otherwise so far as the possibility of
committing tho state Is concerned.
In effect It says that either "we"
must let these foreign governments
know that Meier has no authority
and that there may be no fair or wo
must provide the fair in order that
those who rely on his representa
tions may not suffer. The difficul
ty with this Is that thcro is no or
ganization to give this notice. Tho
Spectator's "we" means almost nny-
As ono way ot Rotting tho Idea tlon. Far nctunl reductions tit (
over, however, wo suggest- thht tho pondlturo wo suggest that tho IohIs
Spectator sohd copies ot lUt editorial lnturo lio looked to foW ti begin
to tho foreign embassies In Washing- nlng. t
ton. That ought to put thorn on
tholr notice'. . '
i 1 . ..
A fow days ago tho tax Investiga
tion comiultteo unnouncod that it
had discovered that tho causo ot tho
high stato tiiTwns' tho action of
tho peoplo in voting mlllaKO tuxs
for various purposos, chlelly educa
tional. Slnco that tlmo thoro Iioh
boon comment ot various "sorts, somo
papers urging thnt this was nit In
dictment ot tho 'Oregon Hystont of
government by the peoplo and others
assorting that tho legislature was ut
lonst blamahlo in part hecnttso It
had submitted to tho peoplo tho tax
measures that had boon adopted by
It seems to Tho Bulletin thnt this
sort ot argttmont proceeds moro
from a desire to llnd fault with tho
Oregon system or with tho legisla
ture than front n wish to consider
tho whole subjoct impartially and
dccldo. In tho .first place, whothor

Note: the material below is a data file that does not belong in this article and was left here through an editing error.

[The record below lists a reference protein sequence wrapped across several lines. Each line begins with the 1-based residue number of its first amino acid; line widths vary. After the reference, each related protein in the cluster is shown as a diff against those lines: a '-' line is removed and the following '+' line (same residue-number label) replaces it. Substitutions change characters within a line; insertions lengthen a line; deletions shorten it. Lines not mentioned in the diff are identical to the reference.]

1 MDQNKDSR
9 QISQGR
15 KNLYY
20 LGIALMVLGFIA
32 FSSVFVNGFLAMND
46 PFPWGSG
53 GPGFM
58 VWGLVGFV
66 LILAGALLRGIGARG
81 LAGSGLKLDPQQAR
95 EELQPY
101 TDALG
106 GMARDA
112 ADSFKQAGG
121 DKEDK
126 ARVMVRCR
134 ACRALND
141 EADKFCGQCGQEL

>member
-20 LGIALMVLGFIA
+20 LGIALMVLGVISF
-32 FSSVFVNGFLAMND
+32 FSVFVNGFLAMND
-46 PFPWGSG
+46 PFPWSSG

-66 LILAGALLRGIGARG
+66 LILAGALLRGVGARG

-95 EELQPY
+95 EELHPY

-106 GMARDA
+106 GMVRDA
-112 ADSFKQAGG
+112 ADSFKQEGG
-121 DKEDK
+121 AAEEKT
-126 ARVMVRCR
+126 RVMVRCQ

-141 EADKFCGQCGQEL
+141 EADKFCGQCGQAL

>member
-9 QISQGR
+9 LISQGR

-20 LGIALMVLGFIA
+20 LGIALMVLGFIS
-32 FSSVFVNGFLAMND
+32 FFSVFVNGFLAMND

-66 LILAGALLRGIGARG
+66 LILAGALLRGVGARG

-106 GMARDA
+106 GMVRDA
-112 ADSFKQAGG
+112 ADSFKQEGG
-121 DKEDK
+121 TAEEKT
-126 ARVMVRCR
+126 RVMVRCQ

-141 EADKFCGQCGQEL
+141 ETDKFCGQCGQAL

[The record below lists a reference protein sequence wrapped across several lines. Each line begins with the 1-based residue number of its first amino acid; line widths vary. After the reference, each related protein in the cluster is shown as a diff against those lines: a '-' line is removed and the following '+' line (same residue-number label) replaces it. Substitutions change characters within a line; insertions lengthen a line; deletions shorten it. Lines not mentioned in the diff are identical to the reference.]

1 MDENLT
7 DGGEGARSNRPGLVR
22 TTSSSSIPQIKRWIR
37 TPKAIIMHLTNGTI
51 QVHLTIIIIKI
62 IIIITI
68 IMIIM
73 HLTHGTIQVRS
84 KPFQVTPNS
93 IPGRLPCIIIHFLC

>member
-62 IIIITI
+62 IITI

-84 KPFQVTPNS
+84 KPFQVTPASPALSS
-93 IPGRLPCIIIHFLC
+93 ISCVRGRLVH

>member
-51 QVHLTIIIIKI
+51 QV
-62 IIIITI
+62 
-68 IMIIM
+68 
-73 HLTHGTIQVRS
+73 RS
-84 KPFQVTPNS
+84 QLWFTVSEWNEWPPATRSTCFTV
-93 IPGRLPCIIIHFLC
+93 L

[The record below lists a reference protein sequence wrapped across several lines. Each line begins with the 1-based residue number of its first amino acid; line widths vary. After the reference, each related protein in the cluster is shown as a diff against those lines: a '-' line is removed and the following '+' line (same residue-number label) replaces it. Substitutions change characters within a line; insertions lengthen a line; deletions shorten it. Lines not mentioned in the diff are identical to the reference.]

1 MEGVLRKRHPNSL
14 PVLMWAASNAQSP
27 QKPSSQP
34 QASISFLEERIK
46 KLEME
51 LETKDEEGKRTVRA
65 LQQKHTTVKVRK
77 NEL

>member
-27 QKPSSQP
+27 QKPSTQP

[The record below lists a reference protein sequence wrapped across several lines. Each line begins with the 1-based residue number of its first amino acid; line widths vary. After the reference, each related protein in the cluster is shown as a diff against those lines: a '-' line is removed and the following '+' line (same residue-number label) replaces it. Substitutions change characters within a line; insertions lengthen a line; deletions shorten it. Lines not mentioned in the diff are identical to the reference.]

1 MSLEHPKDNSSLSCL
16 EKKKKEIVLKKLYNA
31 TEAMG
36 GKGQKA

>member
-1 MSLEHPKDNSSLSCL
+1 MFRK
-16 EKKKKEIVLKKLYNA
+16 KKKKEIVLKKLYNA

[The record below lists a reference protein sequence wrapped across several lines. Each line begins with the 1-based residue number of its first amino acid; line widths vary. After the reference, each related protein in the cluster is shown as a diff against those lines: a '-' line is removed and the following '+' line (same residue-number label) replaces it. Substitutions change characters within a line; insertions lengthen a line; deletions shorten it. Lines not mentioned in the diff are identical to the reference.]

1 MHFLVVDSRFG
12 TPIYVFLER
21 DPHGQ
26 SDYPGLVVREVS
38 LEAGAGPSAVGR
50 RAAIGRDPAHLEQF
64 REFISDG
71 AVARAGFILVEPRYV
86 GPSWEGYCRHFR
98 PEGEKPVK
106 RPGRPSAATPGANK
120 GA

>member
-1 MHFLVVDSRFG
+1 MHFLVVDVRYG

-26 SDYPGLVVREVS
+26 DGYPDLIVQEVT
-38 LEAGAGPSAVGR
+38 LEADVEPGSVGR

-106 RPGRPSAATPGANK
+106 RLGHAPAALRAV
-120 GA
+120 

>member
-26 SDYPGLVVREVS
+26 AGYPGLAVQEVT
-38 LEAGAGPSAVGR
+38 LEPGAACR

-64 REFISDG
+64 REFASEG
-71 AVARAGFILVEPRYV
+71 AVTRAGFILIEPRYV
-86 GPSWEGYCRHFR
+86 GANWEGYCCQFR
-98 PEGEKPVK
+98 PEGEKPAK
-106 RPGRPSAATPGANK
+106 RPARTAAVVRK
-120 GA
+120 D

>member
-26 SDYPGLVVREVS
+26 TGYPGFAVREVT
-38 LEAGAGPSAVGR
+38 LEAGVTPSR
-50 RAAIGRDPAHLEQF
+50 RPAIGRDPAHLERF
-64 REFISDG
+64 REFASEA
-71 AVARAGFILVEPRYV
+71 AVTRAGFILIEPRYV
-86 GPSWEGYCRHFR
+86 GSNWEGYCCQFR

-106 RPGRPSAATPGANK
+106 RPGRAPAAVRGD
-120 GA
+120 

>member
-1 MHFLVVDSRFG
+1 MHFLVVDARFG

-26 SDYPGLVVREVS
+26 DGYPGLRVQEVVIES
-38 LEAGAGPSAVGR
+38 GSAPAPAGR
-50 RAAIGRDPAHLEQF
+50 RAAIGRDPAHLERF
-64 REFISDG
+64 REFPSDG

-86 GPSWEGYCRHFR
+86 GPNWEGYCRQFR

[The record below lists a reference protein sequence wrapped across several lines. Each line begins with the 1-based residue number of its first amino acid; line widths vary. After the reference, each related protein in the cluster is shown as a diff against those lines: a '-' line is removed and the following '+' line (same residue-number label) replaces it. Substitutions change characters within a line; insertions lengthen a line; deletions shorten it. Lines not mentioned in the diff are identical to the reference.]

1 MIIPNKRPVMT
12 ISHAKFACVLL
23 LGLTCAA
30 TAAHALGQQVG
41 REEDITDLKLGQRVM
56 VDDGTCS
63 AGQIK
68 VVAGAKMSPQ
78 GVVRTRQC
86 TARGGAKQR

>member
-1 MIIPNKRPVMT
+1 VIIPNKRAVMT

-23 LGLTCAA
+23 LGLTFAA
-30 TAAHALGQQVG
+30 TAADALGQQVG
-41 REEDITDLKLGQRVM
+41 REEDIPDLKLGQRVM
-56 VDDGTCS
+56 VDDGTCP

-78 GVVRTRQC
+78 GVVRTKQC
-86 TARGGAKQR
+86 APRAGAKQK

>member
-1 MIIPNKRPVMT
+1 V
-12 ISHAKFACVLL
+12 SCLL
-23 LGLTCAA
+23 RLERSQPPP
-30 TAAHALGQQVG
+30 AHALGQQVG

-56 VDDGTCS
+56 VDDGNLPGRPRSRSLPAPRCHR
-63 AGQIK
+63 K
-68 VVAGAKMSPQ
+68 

thoro Is blame to bo glvon for levy
ing any particular tax, and in tho
second place, If thoro Is, whoro thnt
blnmo lies.
As wo soo It tho truth of tho mnt-
This week committees' from tht'
Mothhdlst church will otter for snln
tho $10,0,00 bond Issue' which the
church Is Issuing to securo fttndn
with which to complete its Jjulldlug
on Bond street. Tho Bulletin be
spoaks for tho soiling committees n
rondy rosponsa to tholr requests for
It wilt bo noted In tho tlrst place
thnt what Is being sought J a loan
rather than n donation. Bonds nro
being ottered bearing a rate ot In
terest higher than can bo had In any
savings bnuk. Tho security seems
nmplu. To thoso who have $50 or
$100 which they wish to Invest tho
opportunity Is u good ono.
Another wny of looking nt tho
matter Is that tho completion ot tho
church building, which Is tho aim
at tho bond selling rnmpnlgu, will
bo a real community benefit. Klnco
tho building It tin reached Its present
stngo of completion It has been used
for many community affairs. The
hall, In tho husomont, Is opon for